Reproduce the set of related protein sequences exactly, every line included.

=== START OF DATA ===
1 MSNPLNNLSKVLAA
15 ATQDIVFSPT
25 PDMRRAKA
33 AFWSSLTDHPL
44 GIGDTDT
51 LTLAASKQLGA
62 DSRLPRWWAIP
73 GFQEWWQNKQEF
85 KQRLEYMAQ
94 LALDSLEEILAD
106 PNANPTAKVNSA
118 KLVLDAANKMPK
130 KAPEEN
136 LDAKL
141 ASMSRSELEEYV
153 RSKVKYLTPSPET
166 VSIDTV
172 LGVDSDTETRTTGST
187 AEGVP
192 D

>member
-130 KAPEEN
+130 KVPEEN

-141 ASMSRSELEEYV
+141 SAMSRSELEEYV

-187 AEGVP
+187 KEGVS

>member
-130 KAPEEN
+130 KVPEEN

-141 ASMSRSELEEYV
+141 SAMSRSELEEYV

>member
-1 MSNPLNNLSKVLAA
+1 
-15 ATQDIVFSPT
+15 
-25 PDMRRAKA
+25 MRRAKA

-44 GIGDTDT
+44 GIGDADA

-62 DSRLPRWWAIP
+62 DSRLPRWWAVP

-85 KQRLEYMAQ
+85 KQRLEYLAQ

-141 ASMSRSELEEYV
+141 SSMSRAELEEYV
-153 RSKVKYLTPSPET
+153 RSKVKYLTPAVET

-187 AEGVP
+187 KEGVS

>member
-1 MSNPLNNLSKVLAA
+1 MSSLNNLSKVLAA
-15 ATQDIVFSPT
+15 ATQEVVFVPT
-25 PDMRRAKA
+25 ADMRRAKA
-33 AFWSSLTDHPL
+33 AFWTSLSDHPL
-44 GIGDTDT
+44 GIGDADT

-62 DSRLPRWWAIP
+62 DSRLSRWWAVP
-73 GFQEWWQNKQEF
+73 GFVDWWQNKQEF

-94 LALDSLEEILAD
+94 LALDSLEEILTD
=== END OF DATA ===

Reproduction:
1 MSNPLNNLSKVLAA
15 ATQDIVFSPT
25 PDMRRAKA
33 AFWSSLTDHPL
44 GIGDTDT
51 LTLAASKQLGA
62 DSRLPRWWAIP
73 GFQEWWQNKQEF
85 KQRLEYMAQ
94 LALDSLEEILAD
106 PNANPTAKVNSA
118 KLVLDAANKMPK
130 KAPEEN
136 LDAKL
141 ASMSRSELEEYV
153 RSKVKYLTPSPET
166 VSIDTV
172 LGVDSDTETRTTGST
187 AEGVP
192 D

>member
-130 KAPEEN
+130 KVPEEN

-141 ASMSRSELEEYV
+141 SAMSRSELEEYV

-187 AEGVP
+187 KEGVS

>member
-130 KAPEEN
+130 KVPEEN

-141 ASMSRSELEEYV
+141 SAMSRSELEEYV

>member
-1 MSNPLNNLSKVLAA
+1 
-15 ATQDIVFSPT
+15 
-25 PDMRRAKA
+25 MRRAKA

-44 GIGDTDT
+44 GIGDADA

-62 DSRLPRWWAIP
+62 DSRLPRWWAVP

-85 KQRLEYMAQ
+85 KQRLEYLAQ

-141 ASMSRSELEEYV
+141 SSMSRAELEEYV
-153 RSKVKYLTPSPET
+153 RSKVKYLTPAVET

-187 AEGVP
+187 KEGVS

>member
-1 MSNPLNNLSKVLAA
+1 MSSLNNLSKVLAA
-15 ATQDIVFSPT
+15 ATQEVVFVPT
-25 PDMRRAKA
+25 ADMRRAKA
-33 AFWSSLTDHPL
+33 AFWTSLSDHPL
-44 GIGDTDT
+44 GIGDADT

-62 DSRLPRWWAIP
+62 DSRLSRWWAVP
-73 GFQEWWQNKQEF
+73 GFVDWWQNKQEF

-94 LALDSLEEILAD
+94 LALDSLEEILTD